Tag Archives: Christina Baker

Artist Takeover, Day 3: Christina Baker

1 Aug

I hope you enjoyed yesterday’s Takeover with M.A. Tateishi!  Today’s Artist Takeover is courtesy of Christina Baker, the artist whose idea to turn the tables led to this special week at Artsy Forager.  I first met Christina while working at a gallery/ consulting firm in Jacksonville, Florida.  We carried Christina’s work from time to time and placed it in healthcare settings around the area, but it wasn’t until she moved to Nashville and started focusing on abstract compositions that her work really took off.  I’m happy to report she’s a super busy, in-demand artist and it’s been thrilling watching her career blossom!

C and I have bonded over our love of art, coffee and our super-adorable husbands ( she married her true love just a few months before I married mine ).  Here’s a peek inside one of our online conversations..

Blueberry Martini, acrylic on canvas, 60×48

Christina Baker | You love most everything beautiful to the eye and what I have grown to admire about your eye so much as how authentic it is to “you.” You have such a myriad of taste yet it always goes back to seeing a little glimpse of you in each and everything you share with others.
Have you ever thought of Artsy Forager as sort of a personal home away from home, not just a vehicle to promote art but a place you feel that is part of you and you are the hostess?
Artsy Forager | You know, I’ve never really thought about it that way, but given that George & I are living such a vagabond-ish lifestyle, it makes sense that I’ve crafted Artsy Forager as a sort of home!  I hope that AF feels like a warm and inviting place, where visitors feel welcomed and want to linger over a cup o’ jo and some fantastic artwork.  I’m a nester by nature, so I put my personal stamp on any place I inhabit, even an online home.

Locked Doors, acrylic on canvas, 36×36

CB | I have totally taken note of how much you love nature. You have even seemed to have met the man of your dreams who also loves and respects nature. I have also noticed your taste leans more contemporary yet you show appreciation for such a variety of styles and genres.  Is there any connection to your passion for nature and your taste in the contemporary arts?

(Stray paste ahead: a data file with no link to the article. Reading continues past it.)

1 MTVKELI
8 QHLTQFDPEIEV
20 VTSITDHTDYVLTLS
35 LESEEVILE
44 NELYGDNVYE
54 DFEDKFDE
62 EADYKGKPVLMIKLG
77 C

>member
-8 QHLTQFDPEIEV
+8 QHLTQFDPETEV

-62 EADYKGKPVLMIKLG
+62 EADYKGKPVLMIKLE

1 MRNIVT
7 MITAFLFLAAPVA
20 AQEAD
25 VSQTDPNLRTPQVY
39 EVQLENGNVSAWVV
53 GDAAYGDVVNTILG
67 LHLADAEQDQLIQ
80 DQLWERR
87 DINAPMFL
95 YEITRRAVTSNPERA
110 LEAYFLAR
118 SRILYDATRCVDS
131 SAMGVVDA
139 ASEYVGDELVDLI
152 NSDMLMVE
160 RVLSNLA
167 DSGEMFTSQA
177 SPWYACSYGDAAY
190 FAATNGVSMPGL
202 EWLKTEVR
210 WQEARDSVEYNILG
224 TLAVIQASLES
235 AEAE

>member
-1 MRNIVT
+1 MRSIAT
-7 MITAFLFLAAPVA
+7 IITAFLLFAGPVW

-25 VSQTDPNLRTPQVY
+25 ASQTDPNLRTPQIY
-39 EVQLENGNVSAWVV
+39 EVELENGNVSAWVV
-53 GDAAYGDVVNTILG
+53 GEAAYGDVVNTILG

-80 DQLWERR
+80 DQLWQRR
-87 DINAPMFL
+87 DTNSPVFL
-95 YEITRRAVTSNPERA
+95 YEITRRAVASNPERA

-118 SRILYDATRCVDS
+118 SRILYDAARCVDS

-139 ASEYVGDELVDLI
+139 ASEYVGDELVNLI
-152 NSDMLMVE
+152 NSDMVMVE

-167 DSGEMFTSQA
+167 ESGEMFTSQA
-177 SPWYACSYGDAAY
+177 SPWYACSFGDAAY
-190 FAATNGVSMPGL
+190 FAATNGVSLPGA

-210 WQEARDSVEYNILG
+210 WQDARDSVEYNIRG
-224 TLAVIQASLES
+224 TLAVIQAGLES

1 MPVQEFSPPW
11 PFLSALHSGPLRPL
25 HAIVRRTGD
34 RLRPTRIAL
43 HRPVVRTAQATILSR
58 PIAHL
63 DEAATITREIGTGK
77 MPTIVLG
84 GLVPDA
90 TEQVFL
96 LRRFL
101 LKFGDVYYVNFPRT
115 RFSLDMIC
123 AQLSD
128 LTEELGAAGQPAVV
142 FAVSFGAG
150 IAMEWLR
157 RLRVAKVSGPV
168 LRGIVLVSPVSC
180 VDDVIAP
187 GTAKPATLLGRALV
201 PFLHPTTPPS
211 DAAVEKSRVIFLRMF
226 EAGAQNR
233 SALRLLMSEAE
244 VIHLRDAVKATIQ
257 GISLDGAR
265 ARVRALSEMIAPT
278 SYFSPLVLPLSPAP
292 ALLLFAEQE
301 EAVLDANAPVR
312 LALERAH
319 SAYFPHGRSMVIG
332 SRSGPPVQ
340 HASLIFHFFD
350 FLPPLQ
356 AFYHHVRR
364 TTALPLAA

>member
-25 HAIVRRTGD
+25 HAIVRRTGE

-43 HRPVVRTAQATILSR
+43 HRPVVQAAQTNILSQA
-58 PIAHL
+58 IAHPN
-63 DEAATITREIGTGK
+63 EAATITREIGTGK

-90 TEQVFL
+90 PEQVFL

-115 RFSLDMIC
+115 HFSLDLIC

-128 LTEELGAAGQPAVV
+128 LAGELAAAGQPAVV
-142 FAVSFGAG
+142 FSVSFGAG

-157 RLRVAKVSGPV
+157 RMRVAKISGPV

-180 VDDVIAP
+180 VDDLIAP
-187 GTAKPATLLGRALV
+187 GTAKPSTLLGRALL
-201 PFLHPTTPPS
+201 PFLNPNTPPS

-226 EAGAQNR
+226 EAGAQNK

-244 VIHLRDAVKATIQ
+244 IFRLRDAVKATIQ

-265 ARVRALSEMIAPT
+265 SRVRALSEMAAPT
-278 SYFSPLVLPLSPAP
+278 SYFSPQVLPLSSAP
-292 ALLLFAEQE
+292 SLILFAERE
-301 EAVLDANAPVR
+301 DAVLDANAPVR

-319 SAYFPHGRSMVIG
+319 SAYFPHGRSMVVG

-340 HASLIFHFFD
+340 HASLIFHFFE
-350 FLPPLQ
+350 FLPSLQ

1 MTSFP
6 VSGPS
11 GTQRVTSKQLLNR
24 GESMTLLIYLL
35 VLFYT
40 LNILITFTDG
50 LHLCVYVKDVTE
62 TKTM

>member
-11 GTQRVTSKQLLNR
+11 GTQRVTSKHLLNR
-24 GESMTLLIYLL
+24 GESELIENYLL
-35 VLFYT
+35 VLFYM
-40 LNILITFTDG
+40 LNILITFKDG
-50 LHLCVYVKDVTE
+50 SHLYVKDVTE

AF | I do see my love of nature coming out in the works I’m most attracted to.  Many of my favorite artists find a way to combine natural themes or elements in a thought provoking and contemporary way.  Artists like Rachel Denny, Jennifer Bain and Brenda Mallory come to mind. The natural world is full of abstract shapes and textures, it’s an unending source of inspiration and I’m most intrigued by artists who interpret that world in abstract ways vs. a realistic landscape or still life.  Being outdoors and immersed in nature, away from the hustle of traffic and pressure to be connected to technology refreshes us in so many ways.   I find myself at my most creative and thoughtful after a day of hiking.  George & I have been batting around a long-term dream of opening an artists’ retreat in a gorgeous, secluded location.  Kind of like summer camp for artists and other creative types.  It’s my favorite dream right now!

Birds in the Dryer, acrylic on canvas, 24×30

CB | Do you still own any of your childhood art projects? This could include anything from your college years as well.  If so, have you ever pulled them out and studied them as well as had the urge to create a new body of work in the  present moment of your life?  I think it would be really cool to see a blog post of something you have or plan to create.
AF |  I have stacks of paintings from my college days hanging out in our storage unit in Florida.  My mom and brother/sister-in-law each have several paintings of mine hanging in their homes.  There is a large portfolio full of figure drawings from my senior year in college that I can’t bear to get rid of.  Most of them are on newsprint and have at some point or another been rolled up, so they aren’t in the greatest shape, but I just can’t part with them.  I struggled when I first began taking Figure Drawing with the amazing Paul Ladnier— I got so frustrated with myself, yet he was incredibly encouraging, telling me that one day it would just click.  And that’s exactly what happened!  I grew to love it so much I took 3 semesters of Figure Drawing with him and was probably at the height of my skill level then.